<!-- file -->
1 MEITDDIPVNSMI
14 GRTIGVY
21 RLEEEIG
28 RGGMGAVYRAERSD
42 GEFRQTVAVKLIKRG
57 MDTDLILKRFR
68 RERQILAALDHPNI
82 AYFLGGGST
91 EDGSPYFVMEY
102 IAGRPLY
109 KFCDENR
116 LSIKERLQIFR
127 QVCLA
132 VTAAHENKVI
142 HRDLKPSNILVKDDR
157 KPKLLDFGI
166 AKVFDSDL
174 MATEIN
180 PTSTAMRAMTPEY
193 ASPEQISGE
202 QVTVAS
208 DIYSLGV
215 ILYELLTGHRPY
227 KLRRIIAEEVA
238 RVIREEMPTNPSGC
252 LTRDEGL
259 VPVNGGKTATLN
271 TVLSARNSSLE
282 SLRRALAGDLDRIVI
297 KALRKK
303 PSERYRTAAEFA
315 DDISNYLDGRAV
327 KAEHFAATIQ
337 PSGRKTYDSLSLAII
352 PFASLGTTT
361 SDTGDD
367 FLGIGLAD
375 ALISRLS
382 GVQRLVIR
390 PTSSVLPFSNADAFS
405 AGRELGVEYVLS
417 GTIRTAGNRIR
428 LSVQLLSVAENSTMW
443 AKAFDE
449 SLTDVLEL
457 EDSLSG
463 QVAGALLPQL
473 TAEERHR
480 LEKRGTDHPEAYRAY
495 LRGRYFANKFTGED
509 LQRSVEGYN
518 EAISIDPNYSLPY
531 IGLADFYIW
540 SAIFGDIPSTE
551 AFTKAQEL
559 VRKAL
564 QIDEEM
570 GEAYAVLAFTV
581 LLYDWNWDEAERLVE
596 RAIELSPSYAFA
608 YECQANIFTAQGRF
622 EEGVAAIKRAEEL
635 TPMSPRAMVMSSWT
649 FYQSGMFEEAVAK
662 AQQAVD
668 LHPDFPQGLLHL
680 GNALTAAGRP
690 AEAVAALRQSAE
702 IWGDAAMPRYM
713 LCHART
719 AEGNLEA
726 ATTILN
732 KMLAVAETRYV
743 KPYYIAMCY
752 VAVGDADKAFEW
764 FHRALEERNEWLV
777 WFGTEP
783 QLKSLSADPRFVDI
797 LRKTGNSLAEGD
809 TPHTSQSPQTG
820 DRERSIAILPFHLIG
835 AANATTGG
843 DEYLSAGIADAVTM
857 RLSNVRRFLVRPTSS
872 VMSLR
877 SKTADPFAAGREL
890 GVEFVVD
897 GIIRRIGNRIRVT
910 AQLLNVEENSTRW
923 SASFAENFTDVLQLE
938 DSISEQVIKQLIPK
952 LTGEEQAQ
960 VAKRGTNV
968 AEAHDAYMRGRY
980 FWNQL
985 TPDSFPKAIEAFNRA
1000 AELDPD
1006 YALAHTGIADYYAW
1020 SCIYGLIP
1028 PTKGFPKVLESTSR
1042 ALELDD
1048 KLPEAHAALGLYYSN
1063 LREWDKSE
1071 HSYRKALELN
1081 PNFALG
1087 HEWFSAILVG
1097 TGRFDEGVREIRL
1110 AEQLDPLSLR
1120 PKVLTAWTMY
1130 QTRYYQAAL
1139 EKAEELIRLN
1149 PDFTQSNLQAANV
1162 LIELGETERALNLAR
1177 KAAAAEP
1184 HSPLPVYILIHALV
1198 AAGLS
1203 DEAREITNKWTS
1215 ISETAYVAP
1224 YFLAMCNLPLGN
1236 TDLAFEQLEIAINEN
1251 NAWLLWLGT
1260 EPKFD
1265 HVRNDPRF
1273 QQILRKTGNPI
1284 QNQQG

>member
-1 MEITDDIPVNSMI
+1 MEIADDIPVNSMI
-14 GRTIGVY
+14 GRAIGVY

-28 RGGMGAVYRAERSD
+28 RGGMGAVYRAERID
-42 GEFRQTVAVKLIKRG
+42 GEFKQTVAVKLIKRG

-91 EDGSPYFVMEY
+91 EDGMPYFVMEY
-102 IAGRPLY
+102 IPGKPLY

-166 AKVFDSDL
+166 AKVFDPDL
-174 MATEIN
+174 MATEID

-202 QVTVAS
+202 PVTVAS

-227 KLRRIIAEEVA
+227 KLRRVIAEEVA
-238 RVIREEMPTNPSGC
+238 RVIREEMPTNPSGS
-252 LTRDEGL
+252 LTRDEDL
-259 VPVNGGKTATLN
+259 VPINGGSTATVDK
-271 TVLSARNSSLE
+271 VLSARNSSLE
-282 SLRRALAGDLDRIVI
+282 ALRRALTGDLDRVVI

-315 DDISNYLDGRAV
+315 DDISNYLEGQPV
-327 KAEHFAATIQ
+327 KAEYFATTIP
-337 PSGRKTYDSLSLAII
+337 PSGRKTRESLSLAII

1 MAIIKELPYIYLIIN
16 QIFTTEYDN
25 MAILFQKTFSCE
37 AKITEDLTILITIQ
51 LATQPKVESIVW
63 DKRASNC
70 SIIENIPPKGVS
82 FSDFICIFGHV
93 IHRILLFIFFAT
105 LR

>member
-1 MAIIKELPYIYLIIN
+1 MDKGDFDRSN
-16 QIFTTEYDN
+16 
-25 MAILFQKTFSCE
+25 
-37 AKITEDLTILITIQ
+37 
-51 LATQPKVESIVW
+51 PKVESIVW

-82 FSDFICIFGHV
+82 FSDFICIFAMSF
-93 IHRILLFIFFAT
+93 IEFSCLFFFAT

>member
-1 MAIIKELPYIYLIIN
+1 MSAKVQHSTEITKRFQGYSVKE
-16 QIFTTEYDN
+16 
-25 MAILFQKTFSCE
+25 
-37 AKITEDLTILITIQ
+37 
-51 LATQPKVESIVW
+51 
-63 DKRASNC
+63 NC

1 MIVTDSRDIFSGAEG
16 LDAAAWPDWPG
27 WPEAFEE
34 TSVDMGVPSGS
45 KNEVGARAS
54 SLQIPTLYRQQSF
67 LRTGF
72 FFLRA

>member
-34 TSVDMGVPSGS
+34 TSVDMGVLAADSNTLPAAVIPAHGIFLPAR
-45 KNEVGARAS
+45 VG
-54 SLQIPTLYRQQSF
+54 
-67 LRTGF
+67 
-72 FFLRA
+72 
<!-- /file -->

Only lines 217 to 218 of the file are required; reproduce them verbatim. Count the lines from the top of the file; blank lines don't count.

+67 
-72 FFLRA